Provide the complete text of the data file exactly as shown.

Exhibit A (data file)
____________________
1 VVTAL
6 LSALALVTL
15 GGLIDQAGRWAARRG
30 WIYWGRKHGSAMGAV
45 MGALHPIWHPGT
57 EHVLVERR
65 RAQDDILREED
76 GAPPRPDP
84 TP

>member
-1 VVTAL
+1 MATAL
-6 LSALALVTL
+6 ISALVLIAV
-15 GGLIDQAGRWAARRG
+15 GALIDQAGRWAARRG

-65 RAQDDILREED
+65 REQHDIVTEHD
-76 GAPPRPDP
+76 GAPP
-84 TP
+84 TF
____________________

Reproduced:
1 VVTAL
6 LSALALVTL
15 GGLIDQAGRWAARRG
30 WIYWGRKHGSAMGAV
45 MGALHPIWHPGT
57 EHVLVERR
65 RAQDDILREED
76 GAPPRPDP
84 TP

>member
-1 VVTAL
+1 MATAL
-6 LSALALVTL
+6 ISALVLIAV
-15 GGLIDQAGRWAARRG
+15 GALIDQAGRWAARRG

-65 RAQDDILREED
+65 REQHDIVTEHD
-76 GAPPRPDP
+76 GAPP
-84 TP
+84 TF